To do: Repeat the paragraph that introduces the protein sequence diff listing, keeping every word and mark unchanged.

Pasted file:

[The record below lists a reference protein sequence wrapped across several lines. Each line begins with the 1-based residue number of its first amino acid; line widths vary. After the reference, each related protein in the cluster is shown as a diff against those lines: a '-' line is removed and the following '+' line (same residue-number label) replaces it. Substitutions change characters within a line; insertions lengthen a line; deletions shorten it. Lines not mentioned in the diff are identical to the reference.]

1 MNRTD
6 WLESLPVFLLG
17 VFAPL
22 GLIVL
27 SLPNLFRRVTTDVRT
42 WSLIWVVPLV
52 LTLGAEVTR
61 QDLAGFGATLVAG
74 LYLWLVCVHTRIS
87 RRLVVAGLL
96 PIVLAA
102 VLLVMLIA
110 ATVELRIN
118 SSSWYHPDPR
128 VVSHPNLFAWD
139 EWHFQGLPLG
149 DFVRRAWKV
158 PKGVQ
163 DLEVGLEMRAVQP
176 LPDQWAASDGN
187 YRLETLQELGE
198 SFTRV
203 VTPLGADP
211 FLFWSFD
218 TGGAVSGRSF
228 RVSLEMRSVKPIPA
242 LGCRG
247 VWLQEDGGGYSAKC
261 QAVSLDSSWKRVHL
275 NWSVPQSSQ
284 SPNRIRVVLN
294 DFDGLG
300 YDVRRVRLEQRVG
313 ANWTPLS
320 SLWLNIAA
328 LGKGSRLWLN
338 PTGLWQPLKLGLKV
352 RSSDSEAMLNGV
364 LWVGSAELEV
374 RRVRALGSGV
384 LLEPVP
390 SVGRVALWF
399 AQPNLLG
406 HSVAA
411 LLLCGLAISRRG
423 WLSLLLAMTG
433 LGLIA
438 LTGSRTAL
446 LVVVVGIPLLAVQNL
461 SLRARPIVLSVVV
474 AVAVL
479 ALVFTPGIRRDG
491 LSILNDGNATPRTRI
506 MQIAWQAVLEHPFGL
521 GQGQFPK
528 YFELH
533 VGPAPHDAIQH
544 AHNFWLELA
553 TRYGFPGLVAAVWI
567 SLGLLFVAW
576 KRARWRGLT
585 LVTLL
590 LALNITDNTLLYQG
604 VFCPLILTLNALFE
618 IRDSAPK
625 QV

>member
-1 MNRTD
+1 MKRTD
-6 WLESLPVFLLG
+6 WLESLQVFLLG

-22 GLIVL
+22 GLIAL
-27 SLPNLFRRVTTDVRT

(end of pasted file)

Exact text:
[The record below lists a reference protein sequence wrapped across several lines. Each line begins with the 1-based residue number of its first amino acid; line widths vary. After the reference, each related protein in the cluster is shown as a diff against those lines: a '-' line is removed and the following '+' line (same residue-number label) replaces it. Substitutions change characters within a line; insertions lengthen a line; deletions shorten it. Lines not mentioned in the diff are identical to the reference.]